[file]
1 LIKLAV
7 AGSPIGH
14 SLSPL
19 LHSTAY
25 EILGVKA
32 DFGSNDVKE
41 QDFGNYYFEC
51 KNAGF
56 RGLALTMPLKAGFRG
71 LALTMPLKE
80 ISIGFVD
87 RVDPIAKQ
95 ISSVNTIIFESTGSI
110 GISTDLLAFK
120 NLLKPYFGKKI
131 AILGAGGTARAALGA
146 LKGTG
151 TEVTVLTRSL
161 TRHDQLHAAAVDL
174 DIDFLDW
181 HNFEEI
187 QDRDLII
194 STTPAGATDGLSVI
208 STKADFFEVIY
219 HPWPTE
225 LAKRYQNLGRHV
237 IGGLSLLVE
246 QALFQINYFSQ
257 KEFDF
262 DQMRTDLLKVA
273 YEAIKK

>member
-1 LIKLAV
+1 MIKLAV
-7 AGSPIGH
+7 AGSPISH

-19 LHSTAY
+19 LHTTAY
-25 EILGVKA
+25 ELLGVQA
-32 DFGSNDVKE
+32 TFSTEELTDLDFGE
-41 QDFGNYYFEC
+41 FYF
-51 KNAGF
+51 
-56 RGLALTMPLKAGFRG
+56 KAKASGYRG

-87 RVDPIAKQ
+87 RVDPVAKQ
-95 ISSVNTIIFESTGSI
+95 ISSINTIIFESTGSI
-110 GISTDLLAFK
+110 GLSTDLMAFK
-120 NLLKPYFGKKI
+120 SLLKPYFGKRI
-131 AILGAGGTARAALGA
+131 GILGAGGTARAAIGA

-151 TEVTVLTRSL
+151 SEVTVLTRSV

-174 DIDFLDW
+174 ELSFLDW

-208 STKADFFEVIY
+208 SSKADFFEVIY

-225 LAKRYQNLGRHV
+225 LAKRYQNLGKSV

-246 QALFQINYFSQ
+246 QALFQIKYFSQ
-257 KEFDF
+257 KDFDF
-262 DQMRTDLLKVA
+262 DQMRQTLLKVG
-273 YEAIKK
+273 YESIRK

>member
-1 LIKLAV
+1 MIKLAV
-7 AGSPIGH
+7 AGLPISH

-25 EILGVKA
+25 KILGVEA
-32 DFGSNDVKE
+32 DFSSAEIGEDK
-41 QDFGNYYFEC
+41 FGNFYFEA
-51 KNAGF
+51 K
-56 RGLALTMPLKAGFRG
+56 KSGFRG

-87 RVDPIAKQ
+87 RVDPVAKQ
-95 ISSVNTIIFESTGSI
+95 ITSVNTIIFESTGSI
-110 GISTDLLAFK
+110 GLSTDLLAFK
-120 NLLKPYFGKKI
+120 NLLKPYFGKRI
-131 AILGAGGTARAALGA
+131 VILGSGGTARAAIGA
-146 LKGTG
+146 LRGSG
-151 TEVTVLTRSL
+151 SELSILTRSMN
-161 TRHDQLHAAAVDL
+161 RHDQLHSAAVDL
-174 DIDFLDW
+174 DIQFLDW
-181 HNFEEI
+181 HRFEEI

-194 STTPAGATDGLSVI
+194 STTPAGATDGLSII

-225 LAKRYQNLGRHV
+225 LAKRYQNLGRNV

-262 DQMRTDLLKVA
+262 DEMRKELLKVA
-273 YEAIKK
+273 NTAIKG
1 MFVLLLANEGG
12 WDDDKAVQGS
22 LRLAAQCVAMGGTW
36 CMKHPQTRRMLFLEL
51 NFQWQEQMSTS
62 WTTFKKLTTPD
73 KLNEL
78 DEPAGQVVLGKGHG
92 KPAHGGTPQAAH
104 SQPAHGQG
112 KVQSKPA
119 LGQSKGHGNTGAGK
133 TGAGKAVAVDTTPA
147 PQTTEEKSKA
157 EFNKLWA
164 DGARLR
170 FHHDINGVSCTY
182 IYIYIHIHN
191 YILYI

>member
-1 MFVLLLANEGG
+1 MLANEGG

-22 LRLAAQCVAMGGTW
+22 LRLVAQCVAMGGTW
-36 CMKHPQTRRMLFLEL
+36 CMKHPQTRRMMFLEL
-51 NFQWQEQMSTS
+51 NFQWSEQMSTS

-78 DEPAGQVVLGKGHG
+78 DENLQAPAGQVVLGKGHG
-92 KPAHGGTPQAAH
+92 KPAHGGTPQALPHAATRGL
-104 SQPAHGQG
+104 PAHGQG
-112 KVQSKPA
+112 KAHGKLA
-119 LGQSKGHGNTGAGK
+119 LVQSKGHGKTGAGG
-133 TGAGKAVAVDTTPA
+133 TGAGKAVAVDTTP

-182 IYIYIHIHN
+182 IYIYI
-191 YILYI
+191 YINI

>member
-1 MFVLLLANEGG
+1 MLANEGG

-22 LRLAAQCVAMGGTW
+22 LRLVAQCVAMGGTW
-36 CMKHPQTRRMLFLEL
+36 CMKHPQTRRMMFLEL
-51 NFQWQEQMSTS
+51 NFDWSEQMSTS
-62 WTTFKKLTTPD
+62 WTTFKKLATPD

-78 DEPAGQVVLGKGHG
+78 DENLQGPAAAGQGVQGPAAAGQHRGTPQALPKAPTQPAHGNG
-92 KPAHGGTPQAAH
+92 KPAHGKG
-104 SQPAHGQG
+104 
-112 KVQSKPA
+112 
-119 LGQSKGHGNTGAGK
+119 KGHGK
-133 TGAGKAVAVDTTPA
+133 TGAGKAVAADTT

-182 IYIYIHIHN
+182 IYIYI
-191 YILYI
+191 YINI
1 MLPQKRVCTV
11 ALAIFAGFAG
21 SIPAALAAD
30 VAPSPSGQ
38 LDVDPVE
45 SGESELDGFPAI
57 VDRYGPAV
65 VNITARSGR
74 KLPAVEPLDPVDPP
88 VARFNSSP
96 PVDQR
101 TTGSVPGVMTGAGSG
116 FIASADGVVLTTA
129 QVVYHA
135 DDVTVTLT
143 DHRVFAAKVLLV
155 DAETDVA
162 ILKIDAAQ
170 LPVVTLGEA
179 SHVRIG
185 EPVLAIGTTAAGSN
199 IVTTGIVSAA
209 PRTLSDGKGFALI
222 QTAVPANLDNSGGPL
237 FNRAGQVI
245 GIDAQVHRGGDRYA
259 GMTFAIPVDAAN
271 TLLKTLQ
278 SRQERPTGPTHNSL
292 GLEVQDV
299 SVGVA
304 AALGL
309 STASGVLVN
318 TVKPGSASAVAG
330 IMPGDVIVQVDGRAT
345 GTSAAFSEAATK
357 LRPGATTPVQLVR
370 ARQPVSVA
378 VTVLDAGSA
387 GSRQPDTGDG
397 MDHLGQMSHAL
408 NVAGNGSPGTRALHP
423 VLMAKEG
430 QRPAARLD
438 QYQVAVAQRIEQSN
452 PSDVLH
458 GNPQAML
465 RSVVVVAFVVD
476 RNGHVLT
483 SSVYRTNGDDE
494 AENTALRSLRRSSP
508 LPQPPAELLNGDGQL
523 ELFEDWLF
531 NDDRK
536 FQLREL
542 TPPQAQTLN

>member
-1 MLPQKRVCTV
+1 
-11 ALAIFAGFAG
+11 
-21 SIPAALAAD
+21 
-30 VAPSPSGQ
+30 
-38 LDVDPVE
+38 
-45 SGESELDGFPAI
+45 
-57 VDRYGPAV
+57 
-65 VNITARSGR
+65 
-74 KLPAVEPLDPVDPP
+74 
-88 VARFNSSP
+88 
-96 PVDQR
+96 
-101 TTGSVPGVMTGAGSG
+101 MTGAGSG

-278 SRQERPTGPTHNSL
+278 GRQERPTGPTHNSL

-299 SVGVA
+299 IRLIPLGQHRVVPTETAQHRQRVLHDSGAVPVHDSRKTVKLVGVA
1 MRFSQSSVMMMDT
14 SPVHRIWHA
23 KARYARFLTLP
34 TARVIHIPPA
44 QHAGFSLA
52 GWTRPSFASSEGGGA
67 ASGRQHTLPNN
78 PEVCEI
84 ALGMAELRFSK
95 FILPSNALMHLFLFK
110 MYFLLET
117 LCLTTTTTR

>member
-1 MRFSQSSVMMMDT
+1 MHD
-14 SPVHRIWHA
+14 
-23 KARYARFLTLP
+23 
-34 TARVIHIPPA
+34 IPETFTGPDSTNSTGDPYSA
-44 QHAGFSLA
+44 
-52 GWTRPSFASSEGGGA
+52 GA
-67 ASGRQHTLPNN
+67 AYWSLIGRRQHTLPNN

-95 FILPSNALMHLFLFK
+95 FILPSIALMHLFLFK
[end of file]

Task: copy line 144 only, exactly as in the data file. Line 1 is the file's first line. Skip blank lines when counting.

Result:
-51 NFQWQEQMSTS